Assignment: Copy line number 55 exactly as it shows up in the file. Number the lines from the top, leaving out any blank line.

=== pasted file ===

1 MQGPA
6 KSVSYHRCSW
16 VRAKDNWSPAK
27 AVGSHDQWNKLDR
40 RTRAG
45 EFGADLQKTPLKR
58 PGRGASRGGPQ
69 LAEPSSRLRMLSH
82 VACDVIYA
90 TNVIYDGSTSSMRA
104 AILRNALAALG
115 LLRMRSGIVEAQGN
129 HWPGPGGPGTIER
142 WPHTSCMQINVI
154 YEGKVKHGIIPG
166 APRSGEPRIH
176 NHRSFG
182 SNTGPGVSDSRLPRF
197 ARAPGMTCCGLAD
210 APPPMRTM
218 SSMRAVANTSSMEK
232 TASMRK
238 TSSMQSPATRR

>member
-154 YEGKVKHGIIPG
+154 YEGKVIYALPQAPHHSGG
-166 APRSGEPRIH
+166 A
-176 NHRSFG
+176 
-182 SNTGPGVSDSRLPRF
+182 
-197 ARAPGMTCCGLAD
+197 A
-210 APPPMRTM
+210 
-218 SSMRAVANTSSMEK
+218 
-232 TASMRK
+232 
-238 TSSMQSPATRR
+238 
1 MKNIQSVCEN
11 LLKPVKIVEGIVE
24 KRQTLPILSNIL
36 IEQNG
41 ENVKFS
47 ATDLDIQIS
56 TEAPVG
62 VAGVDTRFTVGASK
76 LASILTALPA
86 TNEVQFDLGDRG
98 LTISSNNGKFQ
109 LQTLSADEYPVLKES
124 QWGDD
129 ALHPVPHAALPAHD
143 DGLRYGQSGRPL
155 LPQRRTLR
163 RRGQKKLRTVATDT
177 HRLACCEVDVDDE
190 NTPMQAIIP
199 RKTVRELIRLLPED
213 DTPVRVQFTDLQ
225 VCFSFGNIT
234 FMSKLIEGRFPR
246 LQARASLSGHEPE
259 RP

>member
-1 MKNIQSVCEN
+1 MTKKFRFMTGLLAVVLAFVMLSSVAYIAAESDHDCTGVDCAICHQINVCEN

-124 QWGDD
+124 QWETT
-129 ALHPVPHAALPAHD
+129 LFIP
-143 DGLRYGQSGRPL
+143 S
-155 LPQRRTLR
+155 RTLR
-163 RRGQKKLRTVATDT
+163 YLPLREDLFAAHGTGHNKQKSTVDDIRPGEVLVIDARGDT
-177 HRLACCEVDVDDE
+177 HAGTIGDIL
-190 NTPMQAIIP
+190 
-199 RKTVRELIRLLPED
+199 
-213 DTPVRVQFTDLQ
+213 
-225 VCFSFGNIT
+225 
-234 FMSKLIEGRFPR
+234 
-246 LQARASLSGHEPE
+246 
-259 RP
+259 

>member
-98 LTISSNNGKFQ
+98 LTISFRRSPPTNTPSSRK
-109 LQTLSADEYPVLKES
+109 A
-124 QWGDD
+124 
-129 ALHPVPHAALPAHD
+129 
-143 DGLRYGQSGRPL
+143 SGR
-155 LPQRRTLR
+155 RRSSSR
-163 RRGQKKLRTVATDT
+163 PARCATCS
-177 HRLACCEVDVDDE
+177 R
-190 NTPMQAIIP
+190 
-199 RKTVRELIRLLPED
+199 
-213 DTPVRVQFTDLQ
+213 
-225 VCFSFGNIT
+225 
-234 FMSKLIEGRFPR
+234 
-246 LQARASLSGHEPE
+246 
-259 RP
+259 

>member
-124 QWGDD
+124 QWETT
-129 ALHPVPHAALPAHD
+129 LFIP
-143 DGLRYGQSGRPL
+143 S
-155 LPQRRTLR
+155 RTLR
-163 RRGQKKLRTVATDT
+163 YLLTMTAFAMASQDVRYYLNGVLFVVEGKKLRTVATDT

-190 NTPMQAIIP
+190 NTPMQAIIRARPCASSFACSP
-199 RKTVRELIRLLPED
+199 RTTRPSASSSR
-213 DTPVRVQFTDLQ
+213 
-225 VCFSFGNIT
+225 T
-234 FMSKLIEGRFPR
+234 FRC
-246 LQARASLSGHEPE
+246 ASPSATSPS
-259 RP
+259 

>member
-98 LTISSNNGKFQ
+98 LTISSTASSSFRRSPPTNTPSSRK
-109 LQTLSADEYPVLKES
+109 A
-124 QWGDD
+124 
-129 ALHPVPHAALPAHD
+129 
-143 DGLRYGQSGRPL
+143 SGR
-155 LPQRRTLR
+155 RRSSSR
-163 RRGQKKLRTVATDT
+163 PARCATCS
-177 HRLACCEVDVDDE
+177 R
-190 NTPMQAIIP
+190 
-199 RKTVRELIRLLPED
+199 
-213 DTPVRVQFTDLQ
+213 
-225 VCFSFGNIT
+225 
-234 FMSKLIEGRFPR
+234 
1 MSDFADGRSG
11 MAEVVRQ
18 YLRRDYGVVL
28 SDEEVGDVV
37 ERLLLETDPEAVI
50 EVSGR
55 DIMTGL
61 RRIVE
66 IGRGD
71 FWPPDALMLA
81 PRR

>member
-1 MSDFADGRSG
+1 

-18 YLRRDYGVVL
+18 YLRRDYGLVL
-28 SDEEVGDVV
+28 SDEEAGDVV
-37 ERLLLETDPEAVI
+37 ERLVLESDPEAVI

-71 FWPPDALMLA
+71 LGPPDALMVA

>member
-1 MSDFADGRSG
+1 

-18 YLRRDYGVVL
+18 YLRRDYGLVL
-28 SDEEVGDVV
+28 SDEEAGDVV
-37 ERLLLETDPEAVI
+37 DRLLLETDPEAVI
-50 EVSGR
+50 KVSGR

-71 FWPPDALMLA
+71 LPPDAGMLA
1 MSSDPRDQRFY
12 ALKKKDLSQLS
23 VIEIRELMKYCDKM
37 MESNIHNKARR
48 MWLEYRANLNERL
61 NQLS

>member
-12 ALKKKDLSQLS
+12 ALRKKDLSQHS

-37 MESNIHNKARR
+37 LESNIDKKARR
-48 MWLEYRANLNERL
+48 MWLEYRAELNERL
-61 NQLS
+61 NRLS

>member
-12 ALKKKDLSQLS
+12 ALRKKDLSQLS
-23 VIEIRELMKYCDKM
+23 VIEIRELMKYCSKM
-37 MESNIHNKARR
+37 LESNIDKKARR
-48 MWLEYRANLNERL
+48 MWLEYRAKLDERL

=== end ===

124 QWGDD